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Tabloid Directed by: Errol Morris Cast: Joyce McKinney Running Time: 1 hr 28 mins Rating: R Release Date: July 15, 2011 (Chicago)

PLOT: A documentary about Joyce McKinney, a "regular" American girl who was made into a British tabloid sensation when she "abducted" her Mormon boyfriend in England and chained him to a bed for three days.

WHO'S IT FOR? Morris has created a following with his acclaimed documentaries, but fans might find this to be one of his more disappointing documentaries (especially if they're looking for something more cinematic like The Thin Blue Line).


Diving into this project, Morris had limited resources. The man tied up and romanced by McKinney, Kirk, declined an interview. ”KJ,” The other potential co-star to Morris’ stranger than fiction freak show, died in the mid 2000’s of kidney failure. On top of this, a lot of photos collected by tabloid men and the clips collected by McKinney herself had vanished in time, or had been destroyed in one way or the other.

Because of the saga of Joyce McKinney is filled with curiosities, Morris is able to keep his audience occupied with his limited number of six talking heads as they tell the story. One could argue this wouldn’t be the case if the tale wasn’t taboo topic packed, and if Joyce’s performance weren’t Oscar-worthy in some other fictional dimension.

Morris’ second greatest assistance to his audience is his multitude of newspaper clippings. He certainly finds a way to hype up his story’s tabloid friendly aspects, giving promiscuous photos (even if they’re not of Joyce) a prominent appearance throughout. Missing the mark on the falsity of tabloid material, he throws a book of tabloid headlines at his audience, so much that we eventually start to have our inner lie detectors malfunction. Tabloid is meant to feature a mysterious element in its story, but he aggressively plays into the possibly fake aspects of it. He likes stirring the confrontation pot with no resolve. And for some other reason, Morris likes withholding the American perspective on all of these events.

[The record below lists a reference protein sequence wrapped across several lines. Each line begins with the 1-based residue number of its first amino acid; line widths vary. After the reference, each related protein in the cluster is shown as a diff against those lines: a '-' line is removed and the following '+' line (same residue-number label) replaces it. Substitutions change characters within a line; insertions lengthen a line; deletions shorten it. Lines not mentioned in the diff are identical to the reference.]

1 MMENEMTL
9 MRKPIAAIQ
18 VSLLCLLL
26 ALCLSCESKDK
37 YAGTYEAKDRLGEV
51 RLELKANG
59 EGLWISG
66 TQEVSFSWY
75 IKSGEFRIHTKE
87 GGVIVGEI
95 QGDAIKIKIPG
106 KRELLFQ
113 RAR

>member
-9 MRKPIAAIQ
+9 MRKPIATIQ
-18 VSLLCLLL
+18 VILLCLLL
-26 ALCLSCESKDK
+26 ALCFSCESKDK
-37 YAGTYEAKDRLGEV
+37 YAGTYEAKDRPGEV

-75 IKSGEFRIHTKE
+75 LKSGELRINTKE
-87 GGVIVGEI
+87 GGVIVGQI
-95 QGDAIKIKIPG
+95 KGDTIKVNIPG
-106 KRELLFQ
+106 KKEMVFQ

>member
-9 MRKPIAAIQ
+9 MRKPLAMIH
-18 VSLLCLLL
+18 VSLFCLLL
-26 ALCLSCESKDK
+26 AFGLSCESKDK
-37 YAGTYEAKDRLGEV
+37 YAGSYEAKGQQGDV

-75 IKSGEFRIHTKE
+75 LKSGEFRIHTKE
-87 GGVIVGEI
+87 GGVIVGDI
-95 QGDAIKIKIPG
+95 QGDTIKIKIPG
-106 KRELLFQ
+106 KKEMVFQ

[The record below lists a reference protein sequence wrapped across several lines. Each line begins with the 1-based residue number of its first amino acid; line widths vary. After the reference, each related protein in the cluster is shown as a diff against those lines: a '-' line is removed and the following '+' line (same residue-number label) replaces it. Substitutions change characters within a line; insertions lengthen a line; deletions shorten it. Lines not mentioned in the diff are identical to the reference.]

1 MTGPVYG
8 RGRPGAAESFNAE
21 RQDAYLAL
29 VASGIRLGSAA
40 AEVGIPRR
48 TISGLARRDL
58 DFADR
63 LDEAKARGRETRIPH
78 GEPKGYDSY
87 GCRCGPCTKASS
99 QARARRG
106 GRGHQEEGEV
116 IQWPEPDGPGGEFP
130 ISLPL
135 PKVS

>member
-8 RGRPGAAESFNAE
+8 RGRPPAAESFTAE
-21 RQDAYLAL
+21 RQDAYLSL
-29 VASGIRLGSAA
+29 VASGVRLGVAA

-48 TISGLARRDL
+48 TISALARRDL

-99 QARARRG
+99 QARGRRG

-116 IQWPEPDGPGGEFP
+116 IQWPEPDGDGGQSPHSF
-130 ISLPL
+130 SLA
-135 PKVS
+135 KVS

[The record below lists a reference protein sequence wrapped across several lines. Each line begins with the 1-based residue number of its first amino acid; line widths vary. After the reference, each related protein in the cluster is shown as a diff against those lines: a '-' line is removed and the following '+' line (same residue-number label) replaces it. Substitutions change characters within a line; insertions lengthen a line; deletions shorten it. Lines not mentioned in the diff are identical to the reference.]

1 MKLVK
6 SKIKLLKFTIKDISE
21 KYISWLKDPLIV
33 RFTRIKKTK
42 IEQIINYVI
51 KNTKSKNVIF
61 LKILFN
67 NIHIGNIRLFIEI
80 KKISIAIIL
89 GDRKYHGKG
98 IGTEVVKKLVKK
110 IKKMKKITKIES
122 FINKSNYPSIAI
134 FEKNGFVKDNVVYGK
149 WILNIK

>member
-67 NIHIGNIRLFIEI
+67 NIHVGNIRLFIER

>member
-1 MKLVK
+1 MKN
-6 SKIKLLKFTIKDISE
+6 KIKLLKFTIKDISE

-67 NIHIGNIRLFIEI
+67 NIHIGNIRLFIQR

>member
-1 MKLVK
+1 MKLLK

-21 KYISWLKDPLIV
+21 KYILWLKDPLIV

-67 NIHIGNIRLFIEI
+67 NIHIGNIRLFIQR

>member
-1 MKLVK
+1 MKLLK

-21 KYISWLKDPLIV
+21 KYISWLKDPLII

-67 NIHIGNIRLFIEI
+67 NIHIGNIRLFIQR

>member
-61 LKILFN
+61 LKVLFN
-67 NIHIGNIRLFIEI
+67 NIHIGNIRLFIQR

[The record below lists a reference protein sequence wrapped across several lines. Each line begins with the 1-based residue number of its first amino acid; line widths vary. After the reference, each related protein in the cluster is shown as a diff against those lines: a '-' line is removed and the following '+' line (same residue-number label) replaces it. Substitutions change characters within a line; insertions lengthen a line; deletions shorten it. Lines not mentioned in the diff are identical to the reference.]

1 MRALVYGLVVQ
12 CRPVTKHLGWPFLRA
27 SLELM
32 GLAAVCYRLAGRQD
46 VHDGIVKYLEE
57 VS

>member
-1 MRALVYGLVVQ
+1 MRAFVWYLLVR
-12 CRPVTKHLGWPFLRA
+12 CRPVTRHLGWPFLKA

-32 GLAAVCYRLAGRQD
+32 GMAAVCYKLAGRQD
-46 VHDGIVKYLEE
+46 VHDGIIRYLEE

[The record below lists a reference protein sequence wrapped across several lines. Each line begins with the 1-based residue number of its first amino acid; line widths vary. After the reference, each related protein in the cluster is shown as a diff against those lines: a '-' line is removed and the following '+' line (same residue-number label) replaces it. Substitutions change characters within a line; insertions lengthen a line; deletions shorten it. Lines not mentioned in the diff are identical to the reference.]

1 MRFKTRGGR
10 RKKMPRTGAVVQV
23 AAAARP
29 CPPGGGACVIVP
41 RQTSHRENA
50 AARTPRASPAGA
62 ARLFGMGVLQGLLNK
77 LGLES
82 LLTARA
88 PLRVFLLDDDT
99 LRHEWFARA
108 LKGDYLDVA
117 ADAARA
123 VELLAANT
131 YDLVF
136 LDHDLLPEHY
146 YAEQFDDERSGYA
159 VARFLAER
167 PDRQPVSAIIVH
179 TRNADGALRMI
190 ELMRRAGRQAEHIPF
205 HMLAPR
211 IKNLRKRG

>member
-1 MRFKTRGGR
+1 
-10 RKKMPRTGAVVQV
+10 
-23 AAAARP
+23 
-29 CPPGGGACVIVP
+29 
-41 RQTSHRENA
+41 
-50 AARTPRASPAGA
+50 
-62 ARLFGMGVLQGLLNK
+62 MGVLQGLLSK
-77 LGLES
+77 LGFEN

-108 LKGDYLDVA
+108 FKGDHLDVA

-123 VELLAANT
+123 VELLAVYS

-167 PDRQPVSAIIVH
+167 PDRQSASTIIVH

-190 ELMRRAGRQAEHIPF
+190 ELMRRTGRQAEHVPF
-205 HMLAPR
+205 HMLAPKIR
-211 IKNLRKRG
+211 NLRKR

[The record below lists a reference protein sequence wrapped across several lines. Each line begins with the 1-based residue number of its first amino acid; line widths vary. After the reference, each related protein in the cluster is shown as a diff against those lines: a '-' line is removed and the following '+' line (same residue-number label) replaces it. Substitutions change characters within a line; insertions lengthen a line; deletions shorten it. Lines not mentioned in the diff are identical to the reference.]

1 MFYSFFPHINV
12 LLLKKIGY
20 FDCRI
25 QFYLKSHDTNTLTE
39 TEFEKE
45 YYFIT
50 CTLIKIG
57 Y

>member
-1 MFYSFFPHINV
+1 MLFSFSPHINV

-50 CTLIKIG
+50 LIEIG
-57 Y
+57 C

Tabloid’s ugliest visual aspect is all of the junk that Morris copies and pastes into the story, which often comes off as cheaply snide. Not only is the usage of 50’s-era imagery overwrought, it’s out of place in this story that happens during the 70's and 80's. Morris uses footage from films like Brief Encounter as if he were a tenth-grader trying to take up space on a history paper with some Microsoft Word clip-art. His most compelling visual grab is of a Mormon cartoon, but we have little idea as to where it came from or what relevance it has to the entirety of that religion.

As a storyteller, he is unfortunately not able to maintain our trust with how he treats his tale. As Joyce tells her story, Morris begins to show a progressively obvious distaste for his subject, eventually editing her into a self-satire. When she mispronounces the word “phenomenon,” he cuts to black, as if it were a punch line. As Joyce tries to describe a mini-bar but fails to use that word in her description, he flashes “MINI-BAR” on the screen. As "barking mad" as Joyce McKinney may be, Morris shows a near equal amount of immaturity.

Tabloid is a lesson in how all documentaries still need diligent filmmaking to prevail, regardless of however provocative their story may be. Relying heavily on talking heads to make his film, Morris thinks he can let his sensationalized story tell itself, and that his visual requirements are low. If he feels like he wants to contribute something, he can, and it can be whatever he feels is right.

This isn't a documentary, but a visual Wikipedia page.


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